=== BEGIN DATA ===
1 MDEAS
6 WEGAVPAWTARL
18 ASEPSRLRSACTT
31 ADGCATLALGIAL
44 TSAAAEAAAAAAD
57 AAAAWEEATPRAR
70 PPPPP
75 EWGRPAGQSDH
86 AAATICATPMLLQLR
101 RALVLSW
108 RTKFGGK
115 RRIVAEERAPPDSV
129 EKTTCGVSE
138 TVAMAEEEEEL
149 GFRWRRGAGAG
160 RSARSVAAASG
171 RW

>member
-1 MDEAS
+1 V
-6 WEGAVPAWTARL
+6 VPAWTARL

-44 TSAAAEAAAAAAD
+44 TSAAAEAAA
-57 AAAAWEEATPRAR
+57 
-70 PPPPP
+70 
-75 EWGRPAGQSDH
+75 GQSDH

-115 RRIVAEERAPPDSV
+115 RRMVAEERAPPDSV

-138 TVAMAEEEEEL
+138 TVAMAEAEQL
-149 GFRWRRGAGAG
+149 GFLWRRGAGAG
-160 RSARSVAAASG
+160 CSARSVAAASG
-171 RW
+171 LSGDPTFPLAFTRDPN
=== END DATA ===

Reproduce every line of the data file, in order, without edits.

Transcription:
1 MDEAS
6 WEGAVPAWTARL
18 ASEPSRLRSACTT
31 ADGCATLALGIAL
44 TSAAAEAAAAAAD
57 AAAAWEEATPRAR
70 PPPPP
75 EWGRPAGQSDH
86 AAATICATPMLLQLR
101 RALVLSW
108 RTKFGGK
115 RRIVAEERAPPDSV
129 EKTTCGVSE
138 TVAMAEEEEEL
149 GFRWRRGAGAG
160 RSARSVAAASG
171 RW

>member
-1 MDEAS
+1 V
-6 WEGAVPAWTARL
+6 VPAWTARL

-44 TSAAAEAAAAAAD
+44 TSAAAEAAA
-57 AAAAWEEATPRAR
+57 
-70 PPPPP
+70 
-75 EWGRPAGQSDH
+75 GQSDH

-115 RRIVAEERAPPDSV
+115 RRMVAEERAPPDSV

-138 TVAMAEEEEEL
+138 TVAMAEAEQL
-149 GFRWRRGAGAG
+149 GFLWRRGAGAG
-160 RSARSVAAASG
+160 CSARSVAAASG
-171 RW
+171 LSGDPTFPLAFTRDPN